W3C home > Mailing lists > Public > www-style@w3.org > November 2014

[selectors] Assistance requested in figuring out the data model of pseudo-elements

From: Tab Atkins Jr. <jackalmage@gmail.com>
Date: Mon, 24 Nov 2014 16:29:50 -0800
Message-ID: <CAAWBYDAjkrSbZ9mtLunHahDXgr5FLkWA9=tMQsd+ts_VL2vo-A@mail.gmail.com>
To: www-style list <www-style@w3.org>
I'm trying to come up with the right text to express that
pseudo-elements can be used in :matches(), per the thread at
<http://lists.w3.org/Archives/Public/www-style/2014Aug/0402.html>, and
I'm having a hell of a time.

The basic problem is that our syntactic model for pseudo-elements is a
giant mess.  Ignoring pseudo-elements, selectors are composed of
simple selectors, which filter the current match set, and combinators,
which transform the current match set.  But pseudo-elements lie
in-between those two - they're syntactically similar to a simple
selector, but they act like a combinator, transforming the match set
into a different set of nodes.

Because of this confused identity, pseudo-elements don't work well
with our abstractions.  If you want both the <a> and <b> children of
an element, you can write `foo > *:matches(a,b)`.  But if you want the
::before and ::after pseudo-elements of an element, there's no real
equivalent - it's impossible to first transform the match set into one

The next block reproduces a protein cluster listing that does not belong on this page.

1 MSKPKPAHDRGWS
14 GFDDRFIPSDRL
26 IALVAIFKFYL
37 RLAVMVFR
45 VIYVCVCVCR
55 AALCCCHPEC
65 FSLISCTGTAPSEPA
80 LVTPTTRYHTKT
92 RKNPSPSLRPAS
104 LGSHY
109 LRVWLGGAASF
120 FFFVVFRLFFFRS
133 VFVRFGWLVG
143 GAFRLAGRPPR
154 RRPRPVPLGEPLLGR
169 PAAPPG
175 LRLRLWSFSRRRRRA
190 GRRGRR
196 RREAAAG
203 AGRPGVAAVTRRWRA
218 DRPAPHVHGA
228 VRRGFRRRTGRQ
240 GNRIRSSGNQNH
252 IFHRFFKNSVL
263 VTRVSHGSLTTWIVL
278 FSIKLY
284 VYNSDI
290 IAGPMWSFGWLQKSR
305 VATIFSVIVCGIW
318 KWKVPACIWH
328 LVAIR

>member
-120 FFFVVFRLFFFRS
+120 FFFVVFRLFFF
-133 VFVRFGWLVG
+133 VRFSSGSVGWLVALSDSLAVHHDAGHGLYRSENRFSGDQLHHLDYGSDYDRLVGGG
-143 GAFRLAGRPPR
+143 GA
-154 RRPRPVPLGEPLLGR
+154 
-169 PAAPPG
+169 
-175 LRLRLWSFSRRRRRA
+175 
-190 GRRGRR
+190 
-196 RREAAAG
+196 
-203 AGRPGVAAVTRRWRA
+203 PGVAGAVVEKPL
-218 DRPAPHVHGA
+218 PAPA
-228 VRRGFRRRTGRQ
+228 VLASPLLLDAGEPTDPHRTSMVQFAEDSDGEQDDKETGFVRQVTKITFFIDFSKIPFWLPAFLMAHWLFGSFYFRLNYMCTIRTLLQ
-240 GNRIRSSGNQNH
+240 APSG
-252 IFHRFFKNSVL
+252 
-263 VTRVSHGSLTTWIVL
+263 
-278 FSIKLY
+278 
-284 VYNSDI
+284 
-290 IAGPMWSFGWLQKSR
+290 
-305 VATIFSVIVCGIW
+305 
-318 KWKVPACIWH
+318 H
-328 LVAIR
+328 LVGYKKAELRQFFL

that contains the pseudo-elements in question, and then write a
:matches() argument that'll match them.

Instead, I'm going to have to allow something like
`foo:matches(::before, ::after)`, which is broken, semantically - the
:matches() pseudo is *supposed* to just be another filter for the
compound selector, but this instead makes it *change* the node the
compound selector is pointing to.  This makes things even more
complicated, too, because suddenly the order of the simple selectors
in the compound selector matter - just like `foo::before:hover` is
different from `foo:hover::before`, `foo:matches(::before):hover` is
different than the other order.  (Again, this is because
pseudo-elements are actually combinators+selector pairs, not simple
selectors. ARGH.)

Does anyone know any way to express this sanely, or am I just going to
have to grin and bear it and deal with the inconsistency that
pseudo-elements are allowed in places that combinators aren't?

Received on Tuesday, 25 November 2014 00:30:37 UTC

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